SaintTwo thirds of the way down I came across a small room with ice block walls and a statue of a Saint. It was very small with a bench against the wall across from the statue and several people had left little gifts but I was unable to read the inscription on the  base of the statue itself. The alcove was very small and comfortable and made a nice place to sit and rest a bit from the long trek down hill. Once again, I added a few stitches to my well traveled cross stitch kit.  It took several minutes to walk down the tunnel to the main cavern; the rubber mat was bumpy and uneven and, in places, very difficult to walk on especially when several people tried to pass in different directions at the same time. Once I was in the main cavern though, the floor was smooth and easy to walk on . 

The main cavern is quite large and is subdivided into smaller rooms that have ice sculptures arranged in them. On the right after entering the main cavern were several different holiday scenes.  There was a barn complete with animals, a sleigh with Santa and his reindeer, and a manger scene complete with angels and a Christmas tree.  There was even Santa’s or Father Time’s face carved into the wall next to the Santa and sleigh. It was very striking and was hard to see with out the flash of the camera. 

To the left were more general sculptures. Pirelli was represented by a car and truck out of ice in one of the small grottos at the entrance. Then I turned the corner and discovered Cinderella’s coach and horses. The artist had draped burgundy satin behind the ice so it would show up better for pictures.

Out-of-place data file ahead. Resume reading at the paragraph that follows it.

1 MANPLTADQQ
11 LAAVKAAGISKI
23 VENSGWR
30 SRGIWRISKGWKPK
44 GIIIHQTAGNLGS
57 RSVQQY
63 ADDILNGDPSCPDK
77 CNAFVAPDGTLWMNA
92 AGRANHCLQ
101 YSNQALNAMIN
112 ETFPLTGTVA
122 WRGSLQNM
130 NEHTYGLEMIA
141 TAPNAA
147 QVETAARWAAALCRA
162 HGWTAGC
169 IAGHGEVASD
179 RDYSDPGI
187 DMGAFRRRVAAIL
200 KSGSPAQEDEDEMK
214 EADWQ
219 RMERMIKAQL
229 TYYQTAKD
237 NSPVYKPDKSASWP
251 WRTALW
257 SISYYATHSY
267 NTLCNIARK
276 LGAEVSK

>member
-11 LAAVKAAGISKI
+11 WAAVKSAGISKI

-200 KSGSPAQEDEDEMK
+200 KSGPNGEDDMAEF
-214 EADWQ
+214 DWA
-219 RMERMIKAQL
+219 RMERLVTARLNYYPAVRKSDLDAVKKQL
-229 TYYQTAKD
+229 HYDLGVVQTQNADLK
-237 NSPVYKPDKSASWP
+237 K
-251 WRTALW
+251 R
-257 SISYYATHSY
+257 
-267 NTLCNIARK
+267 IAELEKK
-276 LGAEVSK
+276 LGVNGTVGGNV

All around were ice shapes with flowers frozen inside them and in several alcoves there were birds, owls, and eagles. I enjoyed the Matterhorn made up of ice blocks and the rescue vignette that was the focal point of the left side of the grotto. 
Since the wind was blowing so hard outside, the air was constantly filled with ice crystals that were blowing off the ceiling. The shimmer in the air was magical. Looking up you can see all the large fan shaped crystals that have grown since the cave was made. It is these crystals that are blown apart and spread around throughout the room. 

There is also a set of steel stairs that lead up to the only natural crevasse visible inside the glacier. The steps are treacherous but there is a rope railing that helps you pull yourself up the slippery steps in ski boots. It would be a much easier climb in walking shoes. The walk from the stairs is very short but the natural stalactites and stalagmites of ice are well worth the work navigating the stairs. 

I highly recommend carrying regular shoes in your backpack if you plan to visit the Glettergrotte or at least be sure to take your ski poles to help with balance while walking on the uneven sections of the tunnel. I had to stop several times to rest on the way back up the tunnel and sat on one of the benches at the entrance for several minutes before gathering the energy to climb back up to the gondola station. A less windy day would make for a much better sightseeing tour of the observation platform and the Glacier Grotto but I would not have missed either sight for the world.